Variational Dropout Sparsifies Deep Neural Networks

by   Dmitry Molchanov, et al.

We explore a recently proposed Variational Dropout technique that provided an elegant Bayesian interpretation to Gaussian Dropout. We extend Variational Dropout to the case when dropout rates are unbounded, propose a way to reduce the variance of the gradient estimator and report first experimental results with individual dropout rates per weight. Interestingly, it leads to extremely sparse solutions both in fully-connected and convolutional layers. This effect is similar to automatic relevance determination effect in empirical Bayes but has a number of advantages. We reduce the number of parameters up to 280 times on LeNet architectures and up to 68 times on VGG-like networks with a negligible decrease of accuracy.


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Code Repositories


Sparse Variational Dropout, ICML 2017

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Variational Dropout Sparsifies Deep Neural Networks (Molchanov et al. 2017) by Chainer

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1 Introduction

Deep neural networks (DNNs) are a widely popular family of models which is currently state-of-the-art in many important problems (Szegedy et al., 2016; Silver et al., 2016). However, DNNs often have many more parameters than the number of the training instances. This makes them prone to overfitting (Hinton et al., 2012; Zhang et al., 2016) and necessitates using regularization. A commonly used regularizer is Binary Dropout (Hinton et al., 2012)

that prevents co-adaptation of neurons by randomly dropping them during training. An equally effective alternative is Gaussian Dropout

(Srivastava et al., 2014) that multiplies the outputs of the neurons by Gaussian random noise.

Dropout requires specifying the dropout rates which are the probabilities of dropping a neuron. The dropout rates are typically optimized using grid search. To avoid the exponential complexity of optimizing multiple hyperparameters, the dropout rates are usually shared for all layers. Recently it was shown that dropout can be seen as a special case of Bayesian regularization

(Gal & Ghahramani, 2015; Kingma et al., 2015). It is an important theoretical result that justifies dropout and at the same time allows us to tune individual dropout rates for each weight, neuron or layer in a Bayesian way.

Instead of injecting noise we can regularize a model by reducing the number of its parameters. This technique is especially attractive in the case of deep neural networks. Modern neural networks contain hundreds of millions of parameters (Szegedy et al., 2015; He et al., 2015) and require a lot of computational and memory resources. It restricts us from using deep neural networks when those resources are limited. Inducing sparsity during training of DNNs leads to regularization, compression, and acceleration of the resulting model (Han et al., 2015a; Scardapane et al., 2016).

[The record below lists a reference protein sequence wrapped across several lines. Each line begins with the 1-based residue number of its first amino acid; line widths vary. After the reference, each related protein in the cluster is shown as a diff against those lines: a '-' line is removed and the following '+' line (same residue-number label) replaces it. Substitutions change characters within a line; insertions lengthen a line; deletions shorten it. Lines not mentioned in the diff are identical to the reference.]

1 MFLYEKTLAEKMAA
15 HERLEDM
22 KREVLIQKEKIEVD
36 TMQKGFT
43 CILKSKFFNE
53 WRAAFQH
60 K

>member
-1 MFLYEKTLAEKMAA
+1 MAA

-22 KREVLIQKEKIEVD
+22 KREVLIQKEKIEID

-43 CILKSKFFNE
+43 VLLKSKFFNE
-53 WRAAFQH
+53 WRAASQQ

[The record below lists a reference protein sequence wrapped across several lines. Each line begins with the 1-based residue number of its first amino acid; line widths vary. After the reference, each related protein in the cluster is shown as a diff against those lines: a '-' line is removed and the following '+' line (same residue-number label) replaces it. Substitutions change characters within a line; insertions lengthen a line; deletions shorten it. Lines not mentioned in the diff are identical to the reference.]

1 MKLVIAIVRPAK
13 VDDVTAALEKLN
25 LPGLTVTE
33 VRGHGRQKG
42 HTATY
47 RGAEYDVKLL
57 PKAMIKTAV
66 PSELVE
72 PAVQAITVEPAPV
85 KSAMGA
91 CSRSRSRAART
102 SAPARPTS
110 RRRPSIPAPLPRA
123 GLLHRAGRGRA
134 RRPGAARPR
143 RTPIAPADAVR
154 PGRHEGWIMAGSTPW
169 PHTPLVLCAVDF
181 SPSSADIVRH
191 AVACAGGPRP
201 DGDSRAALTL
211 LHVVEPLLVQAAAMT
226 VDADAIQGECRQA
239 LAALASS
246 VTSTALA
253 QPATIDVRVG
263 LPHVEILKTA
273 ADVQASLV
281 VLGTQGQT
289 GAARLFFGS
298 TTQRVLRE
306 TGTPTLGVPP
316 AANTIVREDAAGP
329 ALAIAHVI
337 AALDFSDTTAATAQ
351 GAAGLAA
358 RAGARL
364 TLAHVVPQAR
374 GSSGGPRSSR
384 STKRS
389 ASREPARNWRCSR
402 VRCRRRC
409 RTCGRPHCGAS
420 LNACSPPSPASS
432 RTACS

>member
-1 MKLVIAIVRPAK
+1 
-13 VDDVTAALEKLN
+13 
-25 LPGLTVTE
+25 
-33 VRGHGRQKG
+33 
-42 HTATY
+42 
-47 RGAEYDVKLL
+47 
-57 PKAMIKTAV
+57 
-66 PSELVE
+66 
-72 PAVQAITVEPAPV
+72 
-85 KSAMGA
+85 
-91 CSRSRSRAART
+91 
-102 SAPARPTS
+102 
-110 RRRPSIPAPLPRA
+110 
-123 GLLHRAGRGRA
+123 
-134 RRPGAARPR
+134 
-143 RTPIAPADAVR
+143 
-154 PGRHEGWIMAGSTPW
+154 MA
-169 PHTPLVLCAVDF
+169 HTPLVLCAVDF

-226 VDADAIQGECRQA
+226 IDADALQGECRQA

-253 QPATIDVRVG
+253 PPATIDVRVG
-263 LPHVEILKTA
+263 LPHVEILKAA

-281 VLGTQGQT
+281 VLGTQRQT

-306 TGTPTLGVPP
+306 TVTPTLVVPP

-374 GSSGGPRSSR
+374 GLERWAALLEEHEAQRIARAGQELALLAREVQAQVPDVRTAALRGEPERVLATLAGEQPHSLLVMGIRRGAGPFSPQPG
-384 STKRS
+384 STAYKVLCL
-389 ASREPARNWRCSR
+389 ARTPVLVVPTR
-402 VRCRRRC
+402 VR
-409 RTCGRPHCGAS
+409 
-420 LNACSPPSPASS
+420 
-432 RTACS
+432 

Sparse Bayesian Learning (Tipping, 2001) provides a principled framework for training of sparse models without the manual tuning of hyperparameters. Unfortunately, this approach does not extend straightforwardly to DNNs. During past several years, a number of papers (Hoffman et al., 2013; Kingma & Welling, 2013; Rezende et al., 2014) on scalable variational inference have appeared. These techniques make it possible to train Bayesian Deep Neural Networks using stochastic optimization and provide us an opportunity to transfer Bayesian regularization techniques from simple models to DNNs.

In this paper, we study Variational Dropout (Kingma et al., 2015) in the case when each weight of a model has its individual dropout rate. We propose Sparse Variational Dropout that extends Variational Dropout to all possible values of dropout rates and leads to a sparse solution. To achieve this goal, we provide a new approximation of the KL-divergence term in Variational Dropout objective that is tight on the full domain. We also propose a way to greatly reduce the variance of the stochastic gradient estimator and show that it leads to a much faster convergence and a better value of the objective function. We show theoretically that Sparse Variational Dropout applied to linear models can lead to a sparse solution. Like classical Sparse Bayesian models, our method provides the Automatic Relevance Determination effect, but overcomes certain disadvantages of empirical Bayes.

Our experiments show that Sparse Variational Dropout leads to a high level of sparsity in fully-connected and convolutional layers of Deep Neural Networks. Our method achieves a state-of-the-art sparsity level on LeNet architectures and scales on larger networks like VGG with negligible performance drop. Also we show that our method fails to overfit on randomly labeled data unlike Binary Dropout networks.

2 Related Work

Deep Neural Nets are prone to overfitting and regularization is used to address this problem. Several successful techniques have been proposed for DNN regularization, among them are Dropout (Srivastava et al., 2014), DropConnect (Wan et al., 2013), Max Norm Constraint (Srivastava et al., 2014)

, Batch Normalization

(Ioffe & Szegedy, 2015), etc.

Another way to regularize deep model is to reduce the number of parameters. One possible approach is to use tensor decompositions

(Novikov et al., 2015; Garipov et al., 2016). Another approach is to induce sparsity into weight matrices. Most recent works on sparse neural networks use pruning (Han et al., 2015b), elastic net regularization (Lebedev & Lempitsky, 2015; Liu et al., 2015; Scardapane et al., 2016; Wen et al., 2016) or composite techniques (Han et al., 2015a; Guo et al., 2016; Ullrich et al., 2017).